Day 22 of My Favorite Things: The Metropolitan Museum of Art
One of my absolute favorite things to do – while living in Manhattan – was to take my daughter to a museum. The Met, The Guggenheim, The Natural History Museum – these were all our “backyard”. You see – the wonderful trade off for living with no backyard – while living in Manhattan – is that there is so much to do.
The Met holds a very special place in my heart. I lived only a few short blocks from this museum for a decade. I used to visit by myself, with my husband, with my daughter & eventually with both of my children.
The museum is a mammoth. Vying for the title with its sister museums in Paris (The Louvre) & Madrid (The Prado). It is completely overwhelming. But if you are strategic in your visit then it is doable. By this I mean go see one exhibit or one wing or for one hour.
One of my all time favorite exhibits is the Temple of Dendur. I visited it many times. Even visited its sister exhibit in Madrid. I must have been Egyptian in a former life. I love it. I could just sit and stare for hours.
One of the coolest events I went to while living in Manhattan was the swearing in of Councilman Dan Garodnick – at the Temple of Dendur. I could not believe I was there after hours. I felt like Jennifer Lopez in Maid in Manhattan (incidentally a movie whose screening I went to & danced with JLo at the premiere – huzza!).
Much like the rest of Manhattan – when my child came along my beloved museum morphed into a space that was a place for me to take her and view through a different lens.
You say world famous museum. I say a HUGE air conditioned space with all kinds of things for her to see.
From her inaugural visit as an infant in a stroller to her last visit walking out waving goodbye to her favorite statue “baby” while I pushed her baby brother in her stroller. The Met has evolved with us as we have evolved with her.
Besides all of the amazing things to see at The Met – the armor room (kids love this!), to the American Wing’s courtyard & cafe, to the Chinese Courtyard – they offer a class for kids included with admission called Start with Art.
My daughter and I attended this fantastic program for close to three years. It’s a simple premise – a teacher leads the hour long “class”. A theme is picked, a painting or sculpture relating to the theme is visited. A short explanation or story is read, then the kids get to do an art project. Pretty much it is the best class there is based on the best art collection in the world.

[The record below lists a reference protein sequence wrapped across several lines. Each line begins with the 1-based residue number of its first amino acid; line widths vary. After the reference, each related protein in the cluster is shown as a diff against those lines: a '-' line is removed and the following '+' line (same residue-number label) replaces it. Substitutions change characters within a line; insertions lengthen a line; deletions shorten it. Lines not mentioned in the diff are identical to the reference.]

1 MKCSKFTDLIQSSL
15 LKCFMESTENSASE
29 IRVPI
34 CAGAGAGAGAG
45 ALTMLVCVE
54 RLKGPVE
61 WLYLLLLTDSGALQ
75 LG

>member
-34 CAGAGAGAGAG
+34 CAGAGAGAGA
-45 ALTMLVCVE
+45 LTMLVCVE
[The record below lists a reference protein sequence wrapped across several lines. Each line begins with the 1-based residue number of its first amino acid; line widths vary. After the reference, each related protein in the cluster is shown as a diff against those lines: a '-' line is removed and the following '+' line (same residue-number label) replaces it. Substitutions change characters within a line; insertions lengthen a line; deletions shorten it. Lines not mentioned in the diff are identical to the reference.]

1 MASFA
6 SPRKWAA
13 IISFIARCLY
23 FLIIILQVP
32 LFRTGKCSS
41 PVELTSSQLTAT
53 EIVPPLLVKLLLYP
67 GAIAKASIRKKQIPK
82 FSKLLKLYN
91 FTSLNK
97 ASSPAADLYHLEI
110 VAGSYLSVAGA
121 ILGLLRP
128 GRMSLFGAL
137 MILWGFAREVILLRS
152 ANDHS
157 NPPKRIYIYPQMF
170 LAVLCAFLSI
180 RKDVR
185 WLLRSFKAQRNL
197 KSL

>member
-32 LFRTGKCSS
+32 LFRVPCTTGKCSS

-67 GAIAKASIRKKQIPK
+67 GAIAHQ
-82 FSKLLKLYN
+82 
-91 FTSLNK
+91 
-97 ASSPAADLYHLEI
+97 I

Weekend upon weekend my daughter and I would walk over to The Met for our special morning. Followed by a little lunch in the cafe and a bus (“let’s take the Limited one Mama”) ride home in time for a nap. The most perfect day.
I don’t miss much about living in the city. However, I will openly and happily admit that I miss this one hour – once a week.
Thank you to The Metropolitan Museum of Art for introducing me to the best art in the world. You have always been and always will be one of my favorite things!
*GIVEAWAY* Everyone wins today! The Met is pay as you wish – so go and enjoy!
Here is a little more on The Met because as you know – I LOVE learning about the heritage of brands:
The Metropolitan Museum of Art’s earliest roots date back to 1866 in Paris, France, when a group of Americans agreed to create a “national institution and gallery of art” to bring art and art education to the American people.
On April 13, 1870, The Metropolitan Museum of Art was incorporated, opening to the public in the Dodworth Building at 681 Fifth Avenue. On November 20 of that same year, the Museum acquired its first object, a Roman sarcophagus.
On March 30, 1880, after a brief move to the Douglas Mansion at 128 West 14th Street, the Museum opened to the public at its current site on Fifth Avenue and 82nd Street. The architects Calvert Vaux and Jacob Wrey Mould designed the initial Ruskinian Gothic structure, the west facade of which is still visible in the Robert Lehman Wing. The building has since expanded greatly, and the various additions—built as early as 1888—now completely surround the original structure.
The Museum’s collection continued to grow throughout the rest of the nineteenth century. The 1874–76 purchase of the Cesnola Collection of Cypriot art—works dating from the Bronze Age to the end of the Roman period—helped to establish the Met’s reputation as a major repository of classical antiquities. When the American painter John Kensett died in 1872, thirty-eight of his canvases came to the Museum, and in 1889, the Museum acquired two works by Édouard Manet.
The Museum’s Beaux-Arts Fifth Avenue facade and Great Hall, designed by the architect and founding Museum Trustee Richard Morris Hunt, opened to the public in December 1902. The Evening Post reported that at last New York had a neoclassical palace of art, “one of the finest in the world, and the only public building in recent years which approaches in dignity and grandeur the museums of the old world.”
By the twentieth century, the Museum had become one of the world’s great art centers. Today, the Museum’s two-million-square-foot building houses over two million objects, tens of thousands of which are on view at any given time.